Palestinian leader Yasser Arafat, in a bid to defuse mounting tension, announced today he had reversed a decision to appoint his nephew as head of the Palestinian security services. The veteran Arab leader's move comes amid a rapidly deteriorating situation in the Gaza Strip. Palestinian gunmen protesting Arafat's appointment of his nephew, and general corruption in his security apparatus, last night stormed the headquarters of a military-intelligence unit in the southern Gaza town of Rafah. RFE/RL reports that the clashes have triggered a leadership crisis in the Palestinian administration, with Prime Minister Ahmed Qurei offering his resignation twice in two days.
19 July 2004 -- Palestinian leader Yasser Arafat today dismissed his nephew Moussa Arafat, whom he had picked up to run his administration's security apparatus just two days ago. In his place, he reappointed his predecessor, General Abdel Razek al-Majaideh.
Al-Majaideh, who was reappointed director of general security for the West Bank and Gaza Strip, immediately pledged allegiance to Arafat. "Our military services have a long history and we've done things [in the past] for the sake of Palestine, the sake of the Palestinian cause," he said. "Now, as in the past, we are working under His Excellency President Arafat's services. We promise that we will continue our march under his orders and services."
Al-Majaideh's reappointment follows overnight unrest in Rafah that pitted dozens of Al-Aqsa Martyrs' Brigade militants to forces loyal to General Moussa Arafat. Reports based on eyewitness accounts say the shootout left at least 12 wounded. The armed militants laid siege to a military security headquarters, trading gunfire with guards, and setting a nearby building on fire.
The Rafah clashes followed similar incidents in Gaza City, during which militants stormed a sport club allegedly owned by Moussa Arafat.
On the night of 17 July, similar unrest erupted in the southern Gaza Strip city of Khan Yunis, with masked gunmen seizing a security building and freeing inmates kept in custody there.
The Al-Aqsa Martyrs Brigade, a splinter group of Arafat's Fatah movement, claimed responsibility for the Khan Yunis attack. In a statement sent to Agence France Presse, the group said it wanted to protest Arafat's decision, made public a few hours earlier, to appoint his nephew as head of the Palestinian security services.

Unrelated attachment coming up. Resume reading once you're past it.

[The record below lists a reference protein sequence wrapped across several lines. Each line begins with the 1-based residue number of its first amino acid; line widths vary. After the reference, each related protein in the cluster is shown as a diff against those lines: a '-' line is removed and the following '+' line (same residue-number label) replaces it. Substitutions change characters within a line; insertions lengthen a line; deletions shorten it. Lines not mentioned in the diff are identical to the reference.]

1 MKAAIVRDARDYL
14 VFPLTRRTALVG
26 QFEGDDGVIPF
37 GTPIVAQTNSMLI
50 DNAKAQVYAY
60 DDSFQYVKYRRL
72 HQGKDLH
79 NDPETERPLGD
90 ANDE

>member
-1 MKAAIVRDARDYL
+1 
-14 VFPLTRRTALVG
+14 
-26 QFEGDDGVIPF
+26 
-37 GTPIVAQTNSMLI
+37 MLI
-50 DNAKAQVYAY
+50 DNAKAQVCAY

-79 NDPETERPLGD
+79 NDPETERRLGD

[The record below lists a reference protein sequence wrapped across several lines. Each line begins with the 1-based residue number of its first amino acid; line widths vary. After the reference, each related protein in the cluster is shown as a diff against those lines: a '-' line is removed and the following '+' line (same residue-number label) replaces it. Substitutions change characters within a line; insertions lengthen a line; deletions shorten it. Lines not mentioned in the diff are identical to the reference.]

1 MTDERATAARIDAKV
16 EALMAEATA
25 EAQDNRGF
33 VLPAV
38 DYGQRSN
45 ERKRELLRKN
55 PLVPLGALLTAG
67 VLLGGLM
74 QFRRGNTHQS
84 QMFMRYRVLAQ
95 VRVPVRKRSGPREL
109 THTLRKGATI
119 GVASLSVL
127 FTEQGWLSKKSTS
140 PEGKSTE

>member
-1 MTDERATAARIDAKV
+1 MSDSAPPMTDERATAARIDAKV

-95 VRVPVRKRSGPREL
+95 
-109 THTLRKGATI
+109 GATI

The veteran Arab leader had picked General Arafat to oversee a shake-up aimed at reducing by nearly two-thirds the number of Palestinian security agencies, a long-time demand of international mediators. But militants of the Al-Aqsa Martyrs Brigade claim the 60-year-old Moussa Arafat is a symbol of cronyism and corruption in the administration of the occupied territories and a representative of the "old guard" they say is unable to efficiently confront Israel Prime Minister Ariel Sharon's hard-line policy.
Yasser Arafat suffered another blow yesterday when the commander of the Palestinian coast guard, Juma Ghali, tendered his resignation, reportedly in protest at Moussa Arafat's promotion.
Arafat's power base is seen as increasingly unsteady. The security situation in the Gaza Strip has triggered a leadership crisis within the Palestinian Authority. Prime Minister Ahmed Qurei, who has been in office since last November, handed over his resignation on 17 July. But Arafat refused to accept it.
The two men had a four-hour emergency meeting yesterday at Arafat's headquarters in Ramallah. Qurei made no comment at the outcome of the meeting. But news reports indicate he has since resubmitted his resignation -- again unsuccessfully.
Political commentators believe one way out of the current crisis would be for Arafat to relinquish his control over the security services and hand it over to his prime minister. But whether Arafat would ever consider such a move is far from certain.
Qurei, who has described recent developments in the Gaza Strip as a "real disaster," convened an emergency meeting of his cabinet today. The security crisis was the top item on the Palestinian ministers' agenda.
Speaking to reporters at the end of the meeting, Qurei said he still insisted that Arafat authorize him to step down. "I have submitted my resignation as prime minister. I repeat and confirm to you that I have submitted my resignation in writing to the president for reasons that I clarified in my letter of resignation, which are mainly the [current] state of chaos and lawlessness, and also the need to solve the problems of the [Palestinian] citizens," he said, adding that a government delegation would leave for the Gaza Strip later today to try to defuse tension through talks with Palestinian factions.
In comments made to AFP ahead of the cabinet meeting, the chief Palestinian negotiator with Israel, Saeb Erekat, said the overnight clashes in Gaza "cross all red lines." Echoing Erekat's comments, many Palestinian officials have expressed fear that Arafat's administration may be entering a long period of instability.
Arafat and his fellow leaders "are now paying the price of the wanton rule they have imposed on the West Bank and Gaza," Israel's "Haaretz" daily wrote in an editorial today. But the liberal newspaper also blames Sharon's efforts to impose sanctions on the Arab territories for fostering corruption in Arafat's administration while maintaining economic hardship among the Palestinian population.
(compiled from news agencies)